Nothing Unites Congress Like Vladimir Putin

In a surprising show of bipartisanship, a group of Republican and Democratic senators is headed to Ukraine this weekend.

Sen. John McCain, R-Ariz. (left) and Sen. Dick Durbin, D-Ill.
National Journal
Marina Koren
Add to Briefcase
Marina Koren
March 13, 2014, 12:35 p.m.

The strong hopes for bi­par­tis­an agree­ment on big is­sues that kicked off the start of the year is slowly fad­ing for this Con­gress, one of the most po­lar­ized in his­tory. But noth­ing unites law­makers like a com­mon en­emy, and they’ve fi­nally found one: Rus­sia.

Eight sen­at­ors from both parties are fly­ing to Ukraine on Thursday to dis­cuss the on­go­ing crisis with lead­ers of the coun­try’s in­ter­im gov­ern­ment. The del­eg­a­tion is led by John Mc­Cain of Ari­zona, who is joined by fel­low Re­pub­lic­ans John Bar­rasso of Wyom­ing, Jeff Flake of Ari­zona, John Ho­even of North Dakota, and Ron John­son of Wis­con­sin. Demo­crat­ic Sens. Dick Durbin of Illinois, Chris Murphy of Con­necti­c­ut, and Shel­don White­house of Rhode Is­land are also go­ing. All but Ho­even and White­house are mem­bers of the Sen­ate For­eign Re­la­tions Com­mit­tee.

In a Thursday morn­ing in­ter­view on CNN, Murphy said the sen­at­ors were trav­el­ing to East­ern Europe to “show the Ukrain­i­an gov­ern­ment they have strong U.S. sup­port in con­junc­tion with our al­lies” against Rus­sia. “[Rus­si­an Pres­id­ent Vladi­mir] Putin marched on Crimea be­cause he doesn’t be­lieve that the United States and Europe are go­ing to stand to­geth­er to ex­act con­sequences on the Rus­si­an eco­nomy,” he told an­chor Car­ol Cos­tello. “I think we’re go­ing to prove him wrong.”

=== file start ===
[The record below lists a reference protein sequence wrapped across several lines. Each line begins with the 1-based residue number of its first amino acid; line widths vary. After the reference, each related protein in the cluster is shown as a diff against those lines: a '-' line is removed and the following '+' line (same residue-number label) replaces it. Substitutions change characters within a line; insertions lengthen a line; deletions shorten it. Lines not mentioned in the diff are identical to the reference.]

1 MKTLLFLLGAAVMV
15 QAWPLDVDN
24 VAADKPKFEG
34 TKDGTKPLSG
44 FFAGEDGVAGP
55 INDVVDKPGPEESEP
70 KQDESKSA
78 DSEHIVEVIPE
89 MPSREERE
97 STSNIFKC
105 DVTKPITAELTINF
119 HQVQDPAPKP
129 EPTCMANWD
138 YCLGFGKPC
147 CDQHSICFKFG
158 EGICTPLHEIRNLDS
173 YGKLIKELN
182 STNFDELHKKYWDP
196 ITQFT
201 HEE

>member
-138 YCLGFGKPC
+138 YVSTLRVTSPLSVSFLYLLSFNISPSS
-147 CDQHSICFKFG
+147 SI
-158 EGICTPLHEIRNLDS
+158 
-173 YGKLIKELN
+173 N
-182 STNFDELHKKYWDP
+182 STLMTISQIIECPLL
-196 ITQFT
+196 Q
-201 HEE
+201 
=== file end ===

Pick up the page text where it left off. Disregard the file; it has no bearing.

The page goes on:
The joint trip il­lus­trates an un­usu­al bi­par­tis­an streak that has emerged in the last few weeks, as Wash­ing­ton law­makers come to­geth­er in de­fense of Ukraine’s sov­er­eignty and con­dem­na­tion of Rus­sia’s mil­it­ary in­ter­ven­tion in­to Crimea. Not too long ago, the con­flict in Syr­ia had re­vealed deep di­vi­sions in Con­gress and with­in both parties.

The trip comes ahead of a Sunday vote by Crimea on a ref­er­en­dum to se­cede from Ukraine and be­come a part of Rus­sia, a de­cision loudly de­nounced by the U.S. The del­eg­a­tion is sched­uled to fly back home that morn­ing.

But the sen­at­ors are head­ing to Ukraine re­l­at­ively empty-handed. While they seem to agree that Rus­sia poses a real threat to both Ukraine and the U.S., they haven’t yet found com­mon ground on how to pres­sure Mo­scow to back off.